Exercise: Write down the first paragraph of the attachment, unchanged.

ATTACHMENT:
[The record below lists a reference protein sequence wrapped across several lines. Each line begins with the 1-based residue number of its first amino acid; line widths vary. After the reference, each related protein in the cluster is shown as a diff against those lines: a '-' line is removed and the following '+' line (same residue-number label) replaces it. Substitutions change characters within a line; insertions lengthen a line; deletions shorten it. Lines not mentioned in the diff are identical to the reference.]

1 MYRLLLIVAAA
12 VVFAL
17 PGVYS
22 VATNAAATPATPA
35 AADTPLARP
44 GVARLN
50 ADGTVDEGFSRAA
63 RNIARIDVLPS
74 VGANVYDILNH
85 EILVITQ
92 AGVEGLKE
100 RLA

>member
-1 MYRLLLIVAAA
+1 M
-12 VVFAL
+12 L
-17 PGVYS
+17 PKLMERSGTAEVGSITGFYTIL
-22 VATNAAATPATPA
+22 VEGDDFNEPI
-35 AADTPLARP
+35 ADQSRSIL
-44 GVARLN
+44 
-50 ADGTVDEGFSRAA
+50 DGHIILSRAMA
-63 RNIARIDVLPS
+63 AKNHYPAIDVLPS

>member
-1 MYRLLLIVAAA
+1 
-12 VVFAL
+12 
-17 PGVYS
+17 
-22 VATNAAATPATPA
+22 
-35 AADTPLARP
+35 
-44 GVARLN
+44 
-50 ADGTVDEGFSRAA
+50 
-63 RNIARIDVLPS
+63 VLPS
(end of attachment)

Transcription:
[The record below lists a reference protein sequence wrapped across several lines. Each line begins with the 1-based residue number of its first amino acid; line widths vary. After the reference, each related protein in the cluster is shown as a diff against those lines: a '-' line is removed and the following '+' line (same residue-number label) replaces it. Substitutions change characters within a line; insertions lengthen a line; deletions shorten it. Lines not mentioned in the diff are identical to the reference.]